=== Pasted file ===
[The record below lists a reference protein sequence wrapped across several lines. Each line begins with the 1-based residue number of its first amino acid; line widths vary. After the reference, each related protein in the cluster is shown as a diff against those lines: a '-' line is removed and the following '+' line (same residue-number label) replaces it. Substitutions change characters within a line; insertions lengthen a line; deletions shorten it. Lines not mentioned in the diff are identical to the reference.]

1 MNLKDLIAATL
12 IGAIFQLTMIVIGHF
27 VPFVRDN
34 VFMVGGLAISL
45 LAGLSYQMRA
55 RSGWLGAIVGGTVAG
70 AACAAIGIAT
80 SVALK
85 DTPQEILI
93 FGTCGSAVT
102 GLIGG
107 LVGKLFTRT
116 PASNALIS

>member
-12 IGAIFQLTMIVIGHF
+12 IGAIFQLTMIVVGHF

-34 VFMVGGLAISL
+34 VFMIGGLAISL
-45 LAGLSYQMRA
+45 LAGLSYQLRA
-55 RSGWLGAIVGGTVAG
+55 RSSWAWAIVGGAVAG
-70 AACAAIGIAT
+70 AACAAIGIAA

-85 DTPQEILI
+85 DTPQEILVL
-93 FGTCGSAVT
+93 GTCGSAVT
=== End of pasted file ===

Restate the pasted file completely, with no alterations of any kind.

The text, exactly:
[The record below lists a reference protein sequence wrapped across several lines. Each line begins with the 1-based residue number of its first amino acid; line widths vary. After the reference, each related protein in the cluster is shown as a diff against those lines: a '-' line is removed and the following '+' line (same residue-number label) replaces it. Substitutions change characters within a line; insertions lengthen a line; deletions shorten it. Lines not mentioned in the diff are identical to the reference.]

1 MNLKDLIAATL
12 IGAIFQLTMIVIGHF
27 VPFVRDN
34 VFMVGGLAISL
45 LAGLSYQMRA
55 RSGWLGAIVGGTVAG
70 AACAAIGIAT
80 SVALK
85 DTPQEILI
93 FGTCGSAVT
102 GLIGG
107 LVGKLFTRT
116 PASNALIS

>member
-12 IGAIFQLTMIVIGHF
+12 IGAIFQLTMIVVGHF

-34 VFMVGGLAISL
+34 VFMIGGLAISL
-45 LAGLSYQMRA
+45 LAGLSYQLRA
-55 RSGWLGAIVGGTVAG
+55 RSSWAWAIVGGAVAG
-70 AACAAIGIAT
+70 AACAAIGIAA

-85 DTPQEILI
+85 DTPQEILVL
-93 FGTCGSAVT
+93 GTCGSAVT